"Never, ever give up. You never are too old to chase your dreams.” Diana Nyad
Florida Strait crossing success on fifth attempt
September 2, 2013
Long-distance and marathon swimmer Diana Nyad completes the first swim from Cuba to Florida without using a shark cage swimming 110 miles (177 km) in 52:54 hours at the age of 64!
Swimming without a shark cage is much more difficult than swimming within a shark cage as a shark cage breaks the waves. The forward motion of a shark cage also creates a draft which enables the swimmer to advance using less energy.
Challenging Conditions. Nyad left Havana on Saturday to cross the Florida Straits, home to large schools of stinging box jellyfish, sharks, sudden storms, the strong Gulf Stream, and eddies which can trap a swimmer in a circular path. Sunday night, Nyad encountered a storm that brought winds of up to 23 knots causing bouts with nausea. However, after the storm passed, Nyad made good time for the rest of the first half of the swim, swimming about 51 strokes per minute. A favorable current helped her average about two miles per hour.
Hydration and Core Body Temperature. Water temperatures for the swim in the Florida Straits were in the mid 80's. Unlike distance swims in cold water which offer the swimmer the challenge of preventing a drop in normal core body temperature to avoid becoming hypothermic, distance swimming in warm water offers different challenges.
Swimming this long distance in warm water increases the risk of dehydration and a rising core body temperature, both of which can be harmful to health and impede the swimmer's ability to successfully complete the swim. However, with this type of distance, even in warm waters, hypothermia becomes a risk as glucose stores deplete. It was key to Diana's success to maintain good hydration and electrolyte balance during her swim. See Swimming Hydration and Electrolyte Strategies. Maintaining normal core body temperature is helped by managing pace and hydration.
Excessive exposure to the sun also causes dehydration. Exposure to the sun was a major challenge for Nyad. She arrived on the shores of Florida extremely sunburnt and was soon after her landing taken by ambulance to a hospital for dehydation, swelling, sunburn and as a precaution.
Fifth Attempt. This was Nyad's fifth attempt to successfully complete the Florida Strait swim. Her previous attempts where thwarted by box jellyfish, portuguese man-of-war jellyfish stings and bad lightening storms.
Australian Susie Maroney successfully swam the Florida Strait in 1997 with a shark cage. In 2012, Australian distance swimmer Penny Palfrey swam 79 miles toward Florida without a cage before strong currents forced her to stop. This June, young Chloe McCardel, also from Australia, made it 11 hours and 14 miles before jellyfish stings ended her bid to be the first swimmer to swim the Strait without a shark cage.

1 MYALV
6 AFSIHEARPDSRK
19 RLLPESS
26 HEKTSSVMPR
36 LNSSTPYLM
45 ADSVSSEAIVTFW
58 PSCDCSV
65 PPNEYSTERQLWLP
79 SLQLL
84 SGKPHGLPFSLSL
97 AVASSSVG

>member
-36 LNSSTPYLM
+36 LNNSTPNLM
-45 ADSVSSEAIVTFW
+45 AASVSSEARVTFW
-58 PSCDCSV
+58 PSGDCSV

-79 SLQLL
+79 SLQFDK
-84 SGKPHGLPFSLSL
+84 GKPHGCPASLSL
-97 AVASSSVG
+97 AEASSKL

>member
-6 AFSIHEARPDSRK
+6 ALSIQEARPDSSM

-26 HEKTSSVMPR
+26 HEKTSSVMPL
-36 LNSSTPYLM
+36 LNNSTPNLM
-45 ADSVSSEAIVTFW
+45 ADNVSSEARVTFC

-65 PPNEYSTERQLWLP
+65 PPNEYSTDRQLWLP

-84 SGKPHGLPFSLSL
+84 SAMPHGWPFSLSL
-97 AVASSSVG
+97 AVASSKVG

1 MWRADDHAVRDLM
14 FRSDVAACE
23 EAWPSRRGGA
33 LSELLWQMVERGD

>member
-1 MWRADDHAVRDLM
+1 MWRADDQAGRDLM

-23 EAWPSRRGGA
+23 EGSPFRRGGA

Nyad's historic swim followed on the heals of the recent first Bering Strait Relay 134 km swim in cold water and wild sea conditions. See Bering Strait Relay Swim
BUT Swim Community Questions Feat
September 6, 2013
The swimming community through social media has raised serious questions about Nyad's swim. More details at: Swimmers Question Diana Nyad's Cuba-to-Florida Feat, National Geographic Daily News and Swimmers question Diana Nyad's Cuba-to-Florida Feat, ZemZa, the Independent Swim News Site.
The questions and objections raised include:
1. Swimsuit Rules Not Followed. Official standards have been established to follow the "English Channel Rules" that govern most swims ten miles or more. Accoridng to these rules, a swimmer can wear a 'Speedo' type swim suit, goggles and swim cap. A swimmer is not permitted to wear or use anything that will aid the swimmer's speed, buoyancy, heat retention or endurance. Nyad wore a protective suit to ward off jellyfish stings.
2. Drafting. Some swimmers in social media commented that Nyad, in following a streamer attached to a boat, was in essence drafting.
3. No Official Observer. Nyad swam without an outside, unbiased observer. Under English Channel Rules, a swimmer who wants to be recognized for a successful crossing, must have onboard an independent observer who marks the swimmer's progress, records their course, and ensures that all rules have been observed.
4. Actual Unfavorable Currents. On Facebook, a swimmer posted this image of actual currents of the Florida Straits during the time when Nyad was swimming. The poster notes that currents were strong and in a direction which would not have aided Nyad's swim. Based on the apparent less than favorable currents, swimmers have raised serious questions about whether Nyad could have swam that distance in the 'fast' stated time of 53 hours.
The bottom line . . . some in the swimming community seek more information to corraborate Nyad's swim.
Author's Note: I am of the opinion that anyone who dreams, attempts and then swims between Cuba and Florida deserves a world of credit. What, how and whether this swim is officially recognized is not for me to say.<-- back to top